8. I thought Christians (and I am one… a Roman Catholic in fact) already had celebrations commemorating this great saving and liberating acts of God in the history of the Jewish people and also in our own tradition and perspective of Jesus as Messiah and Paschal Lamb.. The Easter Vigil service is particularly powerful we we have 7 reading from the Sacred Scriptures: 5 from the First Testament (Creation, Exodus, and prophets) and then from the Second Testament a letter of Paul and a Gospel of the Resurrection). Before the reading we have the blessing of the new fire and the paschal candle. with the singing of the powerful Exsultet which clearly reminds us of what makes the Exodus story to integral to our own faith. We should respect and prayer for our “older brothers and sisters…the Jewish People” who were the first to hear the word of God and who were the first to share a covenant with God and whose covenant is still valid. But we should not usurp their own celebrations like a Seder. It disrespects them and it disrespects us.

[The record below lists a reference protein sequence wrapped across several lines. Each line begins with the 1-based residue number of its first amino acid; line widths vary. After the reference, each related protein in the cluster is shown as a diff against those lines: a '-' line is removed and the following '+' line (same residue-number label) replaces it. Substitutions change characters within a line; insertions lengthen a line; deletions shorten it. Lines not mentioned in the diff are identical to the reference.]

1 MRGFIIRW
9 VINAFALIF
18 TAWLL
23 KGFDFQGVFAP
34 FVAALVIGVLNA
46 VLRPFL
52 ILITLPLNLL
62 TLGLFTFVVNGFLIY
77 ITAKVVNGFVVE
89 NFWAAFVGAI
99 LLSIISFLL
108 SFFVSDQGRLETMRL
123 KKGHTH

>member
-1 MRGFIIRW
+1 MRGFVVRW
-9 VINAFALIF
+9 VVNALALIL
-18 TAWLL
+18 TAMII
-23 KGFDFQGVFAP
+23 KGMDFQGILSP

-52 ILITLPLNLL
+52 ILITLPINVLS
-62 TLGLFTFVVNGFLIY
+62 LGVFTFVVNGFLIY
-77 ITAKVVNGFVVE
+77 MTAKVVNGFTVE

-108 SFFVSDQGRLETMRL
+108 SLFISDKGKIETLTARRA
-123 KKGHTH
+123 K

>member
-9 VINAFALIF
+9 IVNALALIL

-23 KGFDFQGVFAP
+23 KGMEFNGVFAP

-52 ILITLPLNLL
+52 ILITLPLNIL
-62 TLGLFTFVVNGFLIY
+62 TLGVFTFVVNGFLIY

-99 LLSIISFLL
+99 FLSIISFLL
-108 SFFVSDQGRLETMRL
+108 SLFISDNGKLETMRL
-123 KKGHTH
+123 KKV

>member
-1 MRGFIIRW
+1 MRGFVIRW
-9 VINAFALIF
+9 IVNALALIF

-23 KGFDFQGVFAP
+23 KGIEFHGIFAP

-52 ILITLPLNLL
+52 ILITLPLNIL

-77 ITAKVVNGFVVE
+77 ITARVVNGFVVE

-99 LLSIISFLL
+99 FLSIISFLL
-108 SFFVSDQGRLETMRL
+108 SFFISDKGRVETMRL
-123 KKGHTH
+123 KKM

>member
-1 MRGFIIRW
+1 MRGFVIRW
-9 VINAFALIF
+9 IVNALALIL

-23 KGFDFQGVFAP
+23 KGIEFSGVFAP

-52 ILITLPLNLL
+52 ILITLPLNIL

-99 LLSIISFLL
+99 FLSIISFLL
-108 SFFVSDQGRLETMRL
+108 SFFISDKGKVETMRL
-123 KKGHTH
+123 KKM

9. why is this a “dirty” secret???? IN fact, it is not a secret at all. If you read Christian scriptures (i.e. the Acts of the Apostles) there is a lot information about the acceptance of Gentiles into the early followers of Jesus and the painful discussion of adherence to some aspects of the law (circumcision, diet etc) while recalling the universalist visions of the great Jewish prophets.

  10. Are the Jews that celebrate Passover thankful for the blood of Christ?
    Passover is not about FREEDOM, which Jews worship, but about death for disobedience & rejection of 1GOD.

  11. It also means that Christians have far less in common with Judaism than they say nowadays. Remember for most of the history of Christianity (and in some cases continuing until present day) hostility to Jews was considered not only justified but a holy duty. There is something of an air of colonization and appropriation in Christians having Seders.

  12. Nothing like reviving old Christian anti-semitic language when the subject is a Jewish holiday.

    “Are the Jews that celebrate Passover thankful for the blood of Christ?”
    Are Christians that celebrate Easter thankful for the words of Mohammed as God’s prophet?

    Didn’t think so.

  13. The Last Supper was a Passover meal, but Jesus took it a step further and clarified what the fulfillment of it is, when He declared”this is My Body, which I given up for you.”. He was instituting the Holy Eucharist of the Catholic church. Then He took the fourth cup, which is called the cup of redemption and declared,”this is My Blood of the New Covenant which is poured out for many for the forgiveness of sins. do this in rememberance of Me.” The Catholic Mass is in effect a Passover seder as Jesus celebrated it the night before His Crucifixion